I have spent the better part of today trying to talk people out of their need to cheat on their diets, or trying to persuade them to release old food habits, such as eating hot cross buns during Easter, or continuing to juice or eat raw salads on a daily basis.

Once having started on the healing diet, with the body working on redressing its intrinsic homeostatic balance, eating at the extreme ends of the food spectrum will throw the body out of whack again, and therefore, more work will need to be done to rebalance the body.

The see-saw proccess, especially for those in delicate health, is not good and takes alot out of the body – taking up energy and other resources that could be directed towards healing.

Today, I realised that the relationship with our food goes so deep that in spite of an intellectual acceptance of the efficacy of macrobiotics, people still cannot break the link. Food is linked to childhood choices, rewards for good behaviour, the food eaten on the special first date…loads of emotional baggage is linked with food choices.

I think of this as the last frontier in the road towards total health.

Once people are able to cut these ties, and exorcise themselves of this unhealthy tie, they will well and truly be on the road to healing. Until then, the diet, true healing will remain elusive.

Macrobiotics means a total break with everything that brought you to the point in your life when you decided that you had to try macrobiotics – in my case, it was a cancer diagnosis.  In my practice, these tend to be cancer patients with no further medical options. It is very painful to watch people at this stage of their lives still sabotaging their own healing with poor food choices.

Ironically, it is at this stage of their lives that they reach for familiar comfort provided by food. And even more ironically, it is at this stage of their lives when they need most to make a break with the past, understand how they have arrived at this state of health and decisively take steps into their own, healthy, future.

It is frightening to make this total break with everything that has defined you in the past. But in order to survive, and to become the new, better and healthier you, that break is essential. Let go, and reach for the future – the first step is the hardest. The rest becomes an adventure of discovery.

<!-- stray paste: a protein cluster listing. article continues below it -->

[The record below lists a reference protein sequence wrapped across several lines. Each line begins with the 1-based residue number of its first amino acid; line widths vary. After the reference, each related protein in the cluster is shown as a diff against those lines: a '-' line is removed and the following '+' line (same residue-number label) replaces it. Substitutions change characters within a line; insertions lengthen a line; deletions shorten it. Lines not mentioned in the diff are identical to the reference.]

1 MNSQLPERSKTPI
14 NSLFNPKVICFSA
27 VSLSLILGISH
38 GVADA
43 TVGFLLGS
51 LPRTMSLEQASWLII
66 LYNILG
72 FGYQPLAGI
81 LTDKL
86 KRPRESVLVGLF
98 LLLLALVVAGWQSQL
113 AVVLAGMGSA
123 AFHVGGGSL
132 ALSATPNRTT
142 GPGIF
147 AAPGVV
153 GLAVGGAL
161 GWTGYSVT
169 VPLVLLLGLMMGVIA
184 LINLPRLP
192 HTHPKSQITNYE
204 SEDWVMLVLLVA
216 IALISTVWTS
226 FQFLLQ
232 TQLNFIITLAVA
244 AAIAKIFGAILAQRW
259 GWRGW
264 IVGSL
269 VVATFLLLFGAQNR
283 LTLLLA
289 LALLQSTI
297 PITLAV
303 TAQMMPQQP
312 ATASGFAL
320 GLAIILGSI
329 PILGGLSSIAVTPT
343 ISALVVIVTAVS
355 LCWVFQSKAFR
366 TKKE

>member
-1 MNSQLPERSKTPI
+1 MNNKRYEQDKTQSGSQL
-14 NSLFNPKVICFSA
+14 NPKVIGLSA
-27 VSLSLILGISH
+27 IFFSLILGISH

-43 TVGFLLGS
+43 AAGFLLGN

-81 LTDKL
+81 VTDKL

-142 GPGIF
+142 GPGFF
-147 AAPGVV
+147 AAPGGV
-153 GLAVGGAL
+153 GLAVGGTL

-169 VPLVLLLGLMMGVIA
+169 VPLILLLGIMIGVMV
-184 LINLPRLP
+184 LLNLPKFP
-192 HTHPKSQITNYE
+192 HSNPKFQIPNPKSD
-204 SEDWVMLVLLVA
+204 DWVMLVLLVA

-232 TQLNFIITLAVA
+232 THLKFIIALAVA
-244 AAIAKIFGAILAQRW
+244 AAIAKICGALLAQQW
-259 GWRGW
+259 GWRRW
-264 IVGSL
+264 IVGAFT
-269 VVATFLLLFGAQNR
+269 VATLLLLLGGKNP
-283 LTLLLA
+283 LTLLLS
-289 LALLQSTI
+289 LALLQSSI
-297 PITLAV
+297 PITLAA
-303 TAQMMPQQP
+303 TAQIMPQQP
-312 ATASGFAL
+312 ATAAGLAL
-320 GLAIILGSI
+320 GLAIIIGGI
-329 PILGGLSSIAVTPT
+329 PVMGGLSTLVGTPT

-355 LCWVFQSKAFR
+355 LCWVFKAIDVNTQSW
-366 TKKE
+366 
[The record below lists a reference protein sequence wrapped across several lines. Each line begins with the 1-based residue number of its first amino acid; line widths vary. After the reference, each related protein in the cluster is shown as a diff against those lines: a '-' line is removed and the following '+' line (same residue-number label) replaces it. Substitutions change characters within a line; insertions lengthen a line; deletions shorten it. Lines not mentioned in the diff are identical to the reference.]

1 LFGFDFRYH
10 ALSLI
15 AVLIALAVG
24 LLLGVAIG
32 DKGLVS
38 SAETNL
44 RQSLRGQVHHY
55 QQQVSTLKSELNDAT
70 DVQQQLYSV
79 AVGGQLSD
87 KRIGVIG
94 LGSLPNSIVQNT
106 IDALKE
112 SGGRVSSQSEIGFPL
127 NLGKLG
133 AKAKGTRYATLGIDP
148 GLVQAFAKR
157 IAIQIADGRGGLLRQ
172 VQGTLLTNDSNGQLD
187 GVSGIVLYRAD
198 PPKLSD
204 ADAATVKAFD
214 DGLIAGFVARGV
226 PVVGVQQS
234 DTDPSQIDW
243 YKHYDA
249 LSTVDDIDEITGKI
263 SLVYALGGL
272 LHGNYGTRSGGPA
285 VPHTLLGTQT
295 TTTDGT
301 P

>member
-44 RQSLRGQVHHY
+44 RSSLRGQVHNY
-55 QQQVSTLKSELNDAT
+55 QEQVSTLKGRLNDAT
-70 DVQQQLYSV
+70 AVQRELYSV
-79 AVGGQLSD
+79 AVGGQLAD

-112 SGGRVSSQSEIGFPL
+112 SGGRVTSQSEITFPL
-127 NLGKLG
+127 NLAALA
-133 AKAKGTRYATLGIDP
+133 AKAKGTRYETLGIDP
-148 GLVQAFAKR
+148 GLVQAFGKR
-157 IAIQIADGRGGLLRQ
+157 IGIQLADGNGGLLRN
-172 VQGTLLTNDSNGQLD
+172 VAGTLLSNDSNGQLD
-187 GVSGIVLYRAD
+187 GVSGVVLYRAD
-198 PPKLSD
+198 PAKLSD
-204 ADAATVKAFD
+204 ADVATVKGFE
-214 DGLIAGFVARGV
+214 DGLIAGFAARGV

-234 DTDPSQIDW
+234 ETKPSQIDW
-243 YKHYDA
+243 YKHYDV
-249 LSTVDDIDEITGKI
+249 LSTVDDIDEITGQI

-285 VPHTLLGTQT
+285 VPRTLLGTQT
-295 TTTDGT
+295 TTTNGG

The More you Want It, The More You Will Commit February 1, 2009

Filed under: Living out Loud,Macro-chat — purecommunicationspr @ 8:59 am
Good changes require a strong commitment

Good changes require a strong commitment

IN recent months, with the election of the first African American President, the word CHANGE has never been more pregnant with significance. It has come to mean the dawn of a new era of hope, of home-and-hearth values, of ‘right-ness’. Going back to basics and fundamentals underline this movement of CHANGE.

For people who are embarking on a macrobiotic journey, I speak of change as well. For when we begin to eat macrobiotically, and practice the macrobiotic lifestyle, we begin see positive change emerging in our lives. We feel lighter, more full of energy and vitality. Old aches, pains and sniffles we had come to take for granted suddenly just aren’t there anymore. Our skin takes an a firmness and a glow. And the well-being spreads, from feeling good in our bodies, to feeling good about ourselves and our lives and our relationships.

Why do people seek change? Mostly because they realise that the current practice simply does not work anymore. Whatever brought on this realisation – illness, fatigue, or just an inner prompting – they come to macrobiotics because they are at a watershed and want change for the better. Or because they have been diagnosed with a dread disease. The reasons are varied and many, and they are all valid.